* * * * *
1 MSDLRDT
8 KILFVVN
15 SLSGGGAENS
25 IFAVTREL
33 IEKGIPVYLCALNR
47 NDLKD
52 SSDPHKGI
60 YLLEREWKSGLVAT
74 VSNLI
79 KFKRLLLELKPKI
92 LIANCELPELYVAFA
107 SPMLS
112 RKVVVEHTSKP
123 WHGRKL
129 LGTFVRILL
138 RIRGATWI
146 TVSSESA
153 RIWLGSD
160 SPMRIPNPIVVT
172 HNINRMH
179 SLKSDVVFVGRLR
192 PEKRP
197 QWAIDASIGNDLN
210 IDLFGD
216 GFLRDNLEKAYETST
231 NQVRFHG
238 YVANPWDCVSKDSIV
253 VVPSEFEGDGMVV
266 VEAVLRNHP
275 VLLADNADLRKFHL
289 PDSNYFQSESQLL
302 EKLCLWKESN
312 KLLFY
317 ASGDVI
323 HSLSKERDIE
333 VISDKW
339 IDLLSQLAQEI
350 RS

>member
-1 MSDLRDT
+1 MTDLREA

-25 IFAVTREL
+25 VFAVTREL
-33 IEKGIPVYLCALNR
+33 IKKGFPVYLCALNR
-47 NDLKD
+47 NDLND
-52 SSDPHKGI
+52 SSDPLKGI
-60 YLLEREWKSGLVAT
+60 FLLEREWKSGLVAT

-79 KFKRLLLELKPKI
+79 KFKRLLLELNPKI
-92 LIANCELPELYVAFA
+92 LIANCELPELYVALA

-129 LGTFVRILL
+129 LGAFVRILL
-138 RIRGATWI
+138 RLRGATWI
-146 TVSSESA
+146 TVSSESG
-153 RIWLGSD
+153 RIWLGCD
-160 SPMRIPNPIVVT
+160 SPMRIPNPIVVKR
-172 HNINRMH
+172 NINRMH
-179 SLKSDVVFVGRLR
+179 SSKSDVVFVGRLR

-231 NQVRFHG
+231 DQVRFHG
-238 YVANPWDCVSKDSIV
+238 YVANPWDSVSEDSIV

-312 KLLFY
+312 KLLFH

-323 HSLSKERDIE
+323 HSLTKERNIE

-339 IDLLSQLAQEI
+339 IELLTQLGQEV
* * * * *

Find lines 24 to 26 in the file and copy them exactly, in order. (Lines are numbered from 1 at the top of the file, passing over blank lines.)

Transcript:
210 IDLFGD
216 GFLRDNLEKAYETST
231 NQVRFHG